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personal finance

Not owning a house can do wonders for your personal finances.

Over the past two decades, the only segment of the population with any momentum in becoming debt-free is the young adult under age 35. Prohibitively expensive housing is a big part of the story. No house = less debt.

Insolvency and debt expert Scott Terrio says houses draw you into debt through mortgages and the cost of upkeep, maintenance and improvements. If you stay on top of your debts, your bank will probably invite you to borrow more money.

"Houses do two things to you – they nail you on expenses you didn't think about and they make you more creditworthy," said Mr. Terrio, president of Debt Savvy in Toronto. "Banks are quite happy to say, here's two credit cards and a line of credit."

While there has been a lot of talk about the high level of household borrowing in Canada, many people are debt-free. Just under 30 per cent of all families had no debt last year, compared with 28.9 per cent in 2012, 30.6 per cent in 2005 and 32.7 per cent in 1999. Beneath these numbers from Statistics Canada are some surprisingly different stories of how various generations are handling debt.

The number of debt-free families led by someone 55 and older has fallen sharply since 1999, while families led by someone 35 and younger have shown the most improvement.

More debt freedom for Generation Y is notable when you look at some of the economic challenges this group faces. It's not just expensive houses in many cities. Tuition fees are rising faster than inflation, and the average student who borrows to cover costs owes $28,000 at graduation, according to the Canadian Federation of Students. From there, young adults move into an unwelcoming job market where full-time, career-building jobs can be scarce.

The rise of debt freedom for millennials is connected to unaffordable housing markets, and also to moving back home after graduation from college or university. Once considered a "failure to launch," young adults living at home with their parents can now be viewed as making a sensible compromise for their greater financial good. Even if they're paying modest rent, young adults living at home should be able to attack their debts with maximum force.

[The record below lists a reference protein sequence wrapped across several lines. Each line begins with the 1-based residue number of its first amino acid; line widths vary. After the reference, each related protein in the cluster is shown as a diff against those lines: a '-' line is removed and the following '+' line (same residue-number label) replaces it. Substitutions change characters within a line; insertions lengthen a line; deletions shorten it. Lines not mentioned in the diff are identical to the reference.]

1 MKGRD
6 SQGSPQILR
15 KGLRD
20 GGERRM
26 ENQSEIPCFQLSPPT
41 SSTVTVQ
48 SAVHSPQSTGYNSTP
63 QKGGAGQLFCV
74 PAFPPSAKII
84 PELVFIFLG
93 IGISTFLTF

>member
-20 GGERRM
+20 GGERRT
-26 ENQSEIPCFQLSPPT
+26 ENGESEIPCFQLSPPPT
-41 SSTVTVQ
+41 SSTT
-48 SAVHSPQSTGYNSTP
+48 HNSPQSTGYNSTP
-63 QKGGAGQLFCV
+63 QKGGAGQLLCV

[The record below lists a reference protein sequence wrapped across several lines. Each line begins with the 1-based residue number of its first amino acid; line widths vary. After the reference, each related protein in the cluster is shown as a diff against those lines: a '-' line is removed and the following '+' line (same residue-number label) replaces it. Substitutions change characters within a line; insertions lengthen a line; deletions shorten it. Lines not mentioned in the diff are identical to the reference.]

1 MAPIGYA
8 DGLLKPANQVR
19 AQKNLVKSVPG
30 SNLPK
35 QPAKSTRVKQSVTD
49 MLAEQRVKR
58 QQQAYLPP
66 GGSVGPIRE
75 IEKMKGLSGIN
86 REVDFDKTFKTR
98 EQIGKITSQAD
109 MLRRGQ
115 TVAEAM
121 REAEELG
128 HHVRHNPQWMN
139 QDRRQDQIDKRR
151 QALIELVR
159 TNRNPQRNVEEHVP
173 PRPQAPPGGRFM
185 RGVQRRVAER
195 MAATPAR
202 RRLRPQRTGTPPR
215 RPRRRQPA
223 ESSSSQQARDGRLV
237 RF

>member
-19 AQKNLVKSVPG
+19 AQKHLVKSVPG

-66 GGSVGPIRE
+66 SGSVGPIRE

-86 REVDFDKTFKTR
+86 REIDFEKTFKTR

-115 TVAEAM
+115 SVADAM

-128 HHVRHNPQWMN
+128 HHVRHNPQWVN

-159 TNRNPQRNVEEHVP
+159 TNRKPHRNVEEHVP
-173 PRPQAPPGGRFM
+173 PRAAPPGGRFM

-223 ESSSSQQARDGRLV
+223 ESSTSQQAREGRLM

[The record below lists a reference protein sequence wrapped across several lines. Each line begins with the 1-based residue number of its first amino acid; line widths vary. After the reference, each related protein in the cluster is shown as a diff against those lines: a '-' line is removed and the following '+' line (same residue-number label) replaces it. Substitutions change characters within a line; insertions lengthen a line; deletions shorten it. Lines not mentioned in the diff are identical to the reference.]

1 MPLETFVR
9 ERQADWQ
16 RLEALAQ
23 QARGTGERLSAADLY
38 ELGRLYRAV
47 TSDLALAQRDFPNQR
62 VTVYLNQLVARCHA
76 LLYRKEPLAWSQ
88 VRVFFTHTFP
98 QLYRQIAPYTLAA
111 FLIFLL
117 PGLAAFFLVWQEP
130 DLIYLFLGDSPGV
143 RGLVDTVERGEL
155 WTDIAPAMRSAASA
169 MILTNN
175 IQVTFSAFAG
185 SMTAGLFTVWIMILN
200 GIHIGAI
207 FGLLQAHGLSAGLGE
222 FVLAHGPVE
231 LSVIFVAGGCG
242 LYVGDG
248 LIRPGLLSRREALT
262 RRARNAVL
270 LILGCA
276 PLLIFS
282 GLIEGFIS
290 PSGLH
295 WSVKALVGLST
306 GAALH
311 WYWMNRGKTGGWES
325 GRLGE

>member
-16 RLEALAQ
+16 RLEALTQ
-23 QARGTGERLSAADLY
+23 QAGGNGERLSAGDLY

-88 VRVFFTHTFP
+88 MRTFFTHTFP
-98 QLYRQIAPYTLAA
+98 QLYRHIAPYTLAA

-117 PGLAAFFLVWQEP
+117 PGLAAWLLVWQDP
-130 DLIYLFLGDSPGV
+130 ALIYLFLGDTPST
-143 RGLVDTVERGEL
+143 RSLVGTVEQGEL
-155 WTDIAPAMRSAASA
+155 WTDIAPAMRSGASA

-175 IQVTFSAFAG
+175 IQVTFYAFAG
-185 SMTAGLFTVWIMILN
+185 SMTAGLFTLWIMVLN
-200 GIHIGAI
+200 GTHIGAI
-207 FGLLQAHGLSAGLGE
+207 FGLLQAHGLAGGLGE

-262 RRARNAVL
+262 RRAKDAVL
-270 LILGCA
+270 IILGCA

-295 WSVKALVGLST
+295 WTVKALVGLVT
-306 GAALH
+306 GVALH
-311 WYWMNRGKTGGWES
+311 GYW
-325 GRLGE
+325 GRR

According to Mr. Terrio, another advantage for young adults is their willingness to use the internet to get their financial questions answered. "Millennials tend to be pretty financially literate," he said. "These people were born and raised on computer and for them, Google is something they do all the time, all day every day."

If you're researching personal finance online, there's no way to miss the importance of paying down debt. Mr. Terrio said young adults are best positioned for success in eliminating debt because they don't tend to have as many obligations as older people. "They're not sending kids to daycare, they're not paying for their kid's hockey, they're not carrying a HELOC [home equity line of credit] or a mortgage. If you've got $20,000 in debt and no expenses, you can pay it off in no time."

The under-35 cohort is also the only one where the percentage of debt-free families was higher last year (23.4 per cent) than in 1999 (20.4 per cent). The most shocking decline in debt-free households was in the 65 and older crowd. Back in 1999, 72.6 per cent of families in this group were debt-free; last year, 58 per cent earned this distinction.

Mr. Terrio does presentations for seniors groups from time to time and says he gets bombarded with questions from people in the audience. His theory on why debt is such an issue in this demographic is the growing need to help family members financially. "If you're a senior, you could be funding as many as four generations right now – yourself, your kids, your grandkids and you might even be funding elderly parents in care."

Statscan singled out mortgages as a contributor to debt among seniors. Just under 14 per cent of families led by someone 65 and older had a mortgage in 2016, compared with 7.7 per cent in 1999.

Another demographic with a sharp decline in the debt-free population since 1999 is in the 55 to 64 range. Again, houses play a role. This is exactly the age at which parents would be helping their adult children buy a home.